The term “smartphone addiction,” like “sugar addiction,” may not be a medically recognized condition, but that hasn’t stopped scientists from aggressively studying the effects of smartphone use on those who are overly attached to their devices—most notably young adults and children. So far, the results aren’t pretty. A study of five- to eight-year-olds published last year in the Journal of Clinical Sleep Medicine found that “excessive smartphone use was related to shorter total sleep time in children,” and “use of a smartphone was also associated with significant reductions in the quality of sleep in younger children.”
According to an all-new, peer-reviewed study of more than 1,000 college-age students published in the journal Frontiers in Psychiatry, 40% of all of the respondents polled were found to be “addicted” to their phones—and nearly 70% of those phone addicts suffered from poor sleep quality.
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To figure out how many of the students were addicted to their phones, the researchers, from King’s College in London, had all of the study participants complete the Smartphone Addiction Scale—Short Version (SAS-SV), a 10-item questionnaire that evolved from the Smartphone Addiction Scale, which has been the international scientific community’s standard measure for gauging smartphone addiction in young people for many years. They also had the students complete an adapted version of the Pittsburgh Sleep Quality Score Index, which gauges sleep quality. Using statistical analysis, the researchers were able to gauge just how prevalent smartphone addiction is, and how deeply it’s impacting their sleep.
The researchers found that the younger the participant, the more likely they were to have an addiction. “Smartphone addiction was more prevalent among younger participants,” says the study. “This may reflect increased willingness among younger generations to adopt newer uses for smartphones (e.g., gaming, social media), which may confer greater risk of addiction. This could also related to younger participants potentially having more time for such endeavors.”
According to sleep scientists, this is no small matter—and the link between smartphone use and poor sleep applies to people of every age and gender. As expert have explained in alarming terms, we’re quietly experiencing a global sleep deprivation epidemic. Instead of cigarettes harming our health, it’s our handheld devices, whose short-wavelength lights are actually resetting our biological clocks and pushing back our bedtimes every day. The result is terrible sleep on an enormous level.
The study published in Frontiers in Psychiatry notes that those who used their phones later in the evening and night were especially at risk of smartphone addiction. “Later time of use was also significantly associated with smartphone addiction, with use after 1 a.m. conferring a 3-fold increased risk,” concludes the study. “This association may be indicative of impaired control and use despite harm, which are a characteristic of a behavioral addiction. Smartphone ownership has previously been linked with more electronic media use in the night and later bedtimes in a survey of adolescents.”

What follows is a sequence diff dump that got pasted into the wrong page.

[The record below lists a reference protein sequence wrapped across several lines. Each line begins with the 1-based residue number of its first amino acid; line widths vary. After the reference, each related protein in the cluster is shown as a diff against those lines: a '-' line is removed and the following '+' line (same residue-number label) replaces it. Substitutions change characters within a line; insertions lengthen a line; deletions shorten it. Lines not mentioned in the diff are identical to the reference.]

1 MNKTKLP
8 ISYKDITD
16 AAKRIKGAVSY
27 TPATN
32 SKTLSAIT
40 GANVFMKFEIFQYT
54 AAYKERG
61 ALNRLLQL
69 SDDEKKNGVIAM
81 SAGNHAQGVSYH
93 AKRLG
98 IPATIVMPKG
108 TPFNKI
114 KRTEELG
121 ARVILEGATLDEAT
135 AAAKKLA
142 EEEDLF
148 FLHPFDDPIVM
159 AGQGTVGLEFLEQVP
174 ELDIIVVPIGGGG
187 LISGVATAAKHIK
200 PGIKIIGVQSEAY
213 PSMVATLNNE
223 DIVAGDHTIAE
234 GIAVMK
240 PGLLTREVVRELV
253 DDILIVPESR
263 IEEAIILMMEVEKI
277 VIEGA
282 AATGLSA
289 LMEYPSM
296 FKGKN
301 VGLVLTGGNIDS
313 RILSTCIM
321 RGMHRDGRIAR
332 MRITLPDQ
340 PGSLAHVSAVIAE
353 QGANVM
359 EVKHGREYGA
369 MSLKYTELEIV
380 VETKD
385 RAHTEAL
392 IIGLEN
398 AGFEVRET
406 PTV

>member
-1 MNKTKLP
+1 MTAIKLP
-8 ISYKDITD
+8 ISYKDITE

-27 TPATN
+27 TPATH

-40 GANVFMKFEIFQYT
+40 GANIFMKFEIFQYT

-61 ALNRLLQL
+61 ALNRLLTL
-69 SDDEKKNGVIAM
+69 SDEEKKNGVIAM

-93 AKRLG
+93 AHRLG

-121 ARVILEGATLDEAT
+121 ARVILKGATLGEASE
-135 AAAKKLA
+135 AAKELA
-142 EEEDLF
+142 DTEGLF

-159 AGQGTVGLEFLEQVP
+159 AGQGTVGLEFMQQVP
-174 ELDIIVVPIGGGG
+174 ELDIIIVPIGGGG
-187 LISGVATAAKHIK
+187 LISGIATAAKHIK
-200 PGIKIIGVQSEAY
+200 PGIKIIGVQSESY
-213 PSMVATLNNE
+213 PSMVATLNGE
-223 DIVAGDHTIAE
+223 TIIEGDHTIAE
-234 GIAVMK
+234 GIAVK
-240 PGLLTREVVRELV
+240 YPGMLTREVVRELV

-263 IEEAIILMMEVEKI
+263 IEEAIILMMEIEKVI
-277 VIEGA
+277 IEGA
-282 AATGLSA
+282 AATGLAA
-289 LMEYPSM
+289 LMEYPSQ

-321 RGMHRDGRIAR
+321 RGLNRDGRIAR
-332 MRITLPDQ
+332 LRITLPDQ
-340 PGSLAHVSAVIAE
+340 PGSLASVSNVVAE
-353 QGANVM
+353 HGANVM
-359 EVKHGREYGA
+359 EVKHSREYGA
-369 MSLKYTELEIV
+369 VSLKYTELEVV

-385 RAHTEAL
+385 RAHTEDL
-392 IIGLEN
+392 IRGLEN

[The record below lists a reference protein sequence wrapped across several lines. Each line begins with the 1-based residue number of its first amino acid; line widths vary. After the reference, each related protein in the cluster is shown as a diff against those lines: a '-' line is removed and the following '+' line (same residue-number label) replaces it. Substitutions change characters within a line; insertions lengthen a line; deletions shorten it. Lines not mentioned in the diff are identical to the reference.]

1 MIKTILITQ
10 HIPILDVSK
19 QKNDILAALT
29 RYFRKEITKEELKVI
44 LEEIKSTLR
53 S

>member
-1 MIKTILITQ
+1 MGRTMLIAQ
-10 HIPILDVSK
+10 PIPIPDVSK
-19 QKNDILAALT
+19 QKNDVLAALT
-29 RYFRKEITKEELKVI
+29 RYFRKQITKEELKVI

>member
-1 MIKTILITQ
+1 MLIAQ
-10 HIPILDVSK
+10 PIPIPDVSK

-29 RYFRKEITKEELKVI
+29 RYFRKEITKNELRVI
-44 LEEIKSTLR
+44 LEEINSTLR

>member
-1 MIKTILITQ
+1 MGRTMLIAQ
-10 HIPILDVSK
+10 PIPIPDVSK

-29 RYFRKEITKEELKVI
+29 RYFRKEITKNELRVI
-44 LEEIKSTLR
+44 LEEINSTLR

If you fear that you may suffer from smartphone addiction, here are some methods you can start using immediately to get it under control, according to Larry Rosen, Ph.D., a professor emeritus of psychology at California State University, Dominguez Hills, and the author of The Distracted Mind: Ancient Brains in a High-Tech World and iDisorder. And for more ways to ensure you’re getting proper sleep, make sure you’re fully aware of the All-Time Worst Foods for Your Sleep.
Cut down on group email chains—and avoid “Reply All.”
“Group emails, while helpful for team collaboration, are an increasingly problematic workplace distraction,” writes Rosen in an article for the Harvard Business Review. “After the second or third ‘reply all’—when most messages could be directed to just one or two people, rather than everyone—these chains to start to feel oppressive, adding extraneous content to our already overflowing inboxes.” Try to keep your email communications tight and focused, with only the relevant people who matter, to cut down on the pings coming to your pocket in your off-hours.
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Only respond to email during reasonable working hours.
“Today, typical workdays can stretch to nine hours in the office and far into the night, only to start again the moment we wake,” explains Rosen in the same article. “When colleagues email, text, or message us in some other way, no matter the time, an immediate response is, in many cases, the unspoken expectation. My suggested middle ground—used in several multinational companies including Volkswagen and Deutsche Telekom—is a 7 am -to-7 pm policy: messages can, of course, be sent at any hour, but no one is required to respond earlier than 7 am or later than 7 pm.”
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Set no-phone zones around family areas.
This is more difficult during the era of a pandemic, but entirely doable: “Designate areas where, in an effort to facilitate better, more meaningful conversation with friends and family, personal devices simply aren’t allowed. Examples include the dinner table, the rec or TV room, in the car, or in restaurants.”
Yes, power down earlier.
As Czeisler noted, the blue light from your phones plays nasty tricks on your body’s sleep apparatus. Rosen’s solution: “Don’t bring your devices to bed!”
According to Hanreet Walia, MD, of the Cleveland Clinic, you should put away your phone at least one hour before bed. If you can’t swing a full hour, 30 minutes will do.
For more on the connection between your sleep and your health, read up on What Happens to Your Body When You Don’t Get Enough Sleep, Say Doctors.